Review of the book

The Possibility of Progress
Mark Braund

Tony Vickers


In 1999, when I ran the British Henry George Foundation, a benefactor offered £10,000 to any well known author, new to the subject of land value taxation (LVT), who would write "the book that Henry George would have written if he'd been alive today". Although this is Mark Braund's first book, I believe he could have earned the prize. Unfortunately for him, the HGF benefactor and his offer died in 2002.

br> Copiously researched and crisply but elegantly written, Braund has put together a series of arguments addressing the modern conundrum of growing poverty alongside growing 'progress'. He leads us inevitably towards the conclusion that the path of neo-classical economics has been an unnecessary and potentially fatal cul-de-sac from which only a restoration of 'common wealth' (resource rents) to society as public revenue can save us. It is rare for any exposition of the case for LVT to be so thorough, unemotional and yet readable. Not until half-way through chapter ten, after 210 out of 284 pages, does Braund introduce Ricardo's classic law of rent (like the law of gravity, not a law that can be repealed). Henry George's role in the history of political economy briefly follows suit.

Most of the book is spent examining pieces of the puzzle of humanity's failure to achieve economic and social justice. Defining progress as "movement towards a more equitable, inclusive and sustainable global social order", he carefully dispels any notion that such progress is impossible, calling on a range of writing from such disciplines as: socio-biology; behavioural genetics; anthropology; economic history; ethics; ecology; global finance and debt re-structuring.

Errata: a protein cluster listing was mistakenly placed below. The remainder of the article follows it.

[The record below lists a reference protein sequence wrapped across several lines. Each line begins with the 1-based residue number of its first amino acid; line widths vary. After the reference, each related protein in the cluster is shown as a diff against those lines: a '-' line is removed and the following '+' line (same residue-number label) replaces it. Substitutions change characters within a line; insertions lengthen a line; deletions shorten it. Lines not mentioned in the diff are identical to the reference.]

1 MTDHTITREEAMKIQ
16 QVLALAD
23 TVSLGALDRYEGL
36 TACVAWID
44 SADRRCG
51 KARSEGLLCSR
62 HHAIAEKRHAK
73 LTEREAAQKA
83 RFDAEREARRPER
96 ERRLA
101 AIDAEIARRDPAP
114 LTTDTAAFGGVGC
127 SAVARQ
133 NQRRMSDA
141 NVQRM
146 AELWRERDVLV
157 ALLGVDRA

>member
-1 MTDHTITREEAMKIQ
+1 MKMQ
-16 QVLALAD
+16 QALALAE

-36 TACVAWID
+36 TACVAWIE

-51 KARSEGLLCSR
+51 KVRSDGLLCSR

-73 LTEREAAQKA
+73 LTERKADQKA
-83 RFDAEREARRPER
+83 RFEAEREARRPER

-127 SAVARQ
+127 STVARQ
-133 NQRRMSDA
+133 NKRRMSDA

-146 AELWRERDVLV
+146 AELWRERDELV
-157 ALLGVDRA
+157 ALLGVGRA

Braund shows that there is nothing inevitable about progress but that it is in our grasp if we collectively choose to challenge the conventional wisdom of establishment economists and rulers. No part of humanity is more - or less - well adapted biologically or culturally to achieve the kind of progress that we almost all aspire to: what he calls "universalism". This can be described as "when no human being should take action, or participate in group actions, which compromise the Golden Rule" of human behaviour: something like 'do as you would be done by'.

In his chapter "Moral Development" Braund points out that "in the modern world virtually all acts of spending and consumption have such a dimension" that makes it possible, given sufficient information, to decide whether to support or undermine this Rule. If, as he says, "ethics and politics are inseparable" and humanity has "now taken absolute conscious control over the means by which we provide for our physical survival, it follows that ethics can no longer be considered without reference to economics". Moreover "politics is the tool applied by society in its management of the economy" and "an economy which relies exclusively on competition can never provide for universal needs".